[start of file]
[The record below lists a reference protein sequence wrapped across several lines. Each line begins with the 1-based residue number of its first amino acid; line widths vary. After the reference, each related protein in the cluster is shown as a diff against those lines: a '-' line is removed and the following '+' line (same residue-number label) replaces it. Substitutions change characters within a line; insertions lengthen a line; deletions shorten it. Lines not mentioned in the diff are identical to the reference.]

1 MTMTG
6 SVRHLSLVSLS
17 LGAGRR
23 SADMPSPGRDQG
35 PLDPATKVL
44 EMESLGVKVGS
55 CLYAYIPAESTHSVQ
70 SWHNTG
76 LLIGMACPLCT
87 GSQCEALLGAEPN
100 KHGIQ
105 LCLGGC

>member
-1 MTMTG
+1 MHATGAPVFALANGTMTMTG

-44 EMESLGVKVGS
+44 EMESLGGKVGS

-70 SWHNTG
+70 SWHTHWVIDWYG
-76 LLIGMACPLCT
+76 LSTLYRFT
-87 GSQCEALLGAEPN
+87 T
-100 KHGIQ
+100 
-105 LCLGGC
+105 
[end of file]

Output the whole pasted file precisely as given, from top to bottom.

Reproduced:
[The record below lists a reference protein sequence wrapped across several lines. Each line begins with the 1-based residue number of its first amino acid; line widths vary. After the reference, each related protein in the cluster is shown as a diff against those lines: a '-' line is removed and the following '+' line (same residue-number label) replaces it. Substitutions change characters within a line; insertions lengthen a line; deletions shorten it. Lines not mentioned in the diff are identical to the reference.]

1 MTMTG
6 SVRHLSLVSLS
17 LGAGRR
23 SADMPSPGRDQG
35 PLDPATKVL
44 EMESLGVKVGS
55 CLYAYIPAESTHSVQ
70 SWHNTG
76 LLIGMACPLCT
87 GSQCEALLGAEPN
100 KHGIQ
105 LCLGGC

>member
-1 MTMTG
+1 MHATGAPVFALANGTMTMTG

-44 EMESLGVKVGS
+44 EMESLGGKVGS

-70 SWHNTG
+70 SWHTHWVIDWYG
-76 LLIGMACPLCT
+76 LSTLYRFT
-87 GSQCEALLGAEPN
+87 T
-100 KHGIQ
+100 
-105 LCLGGC
+105 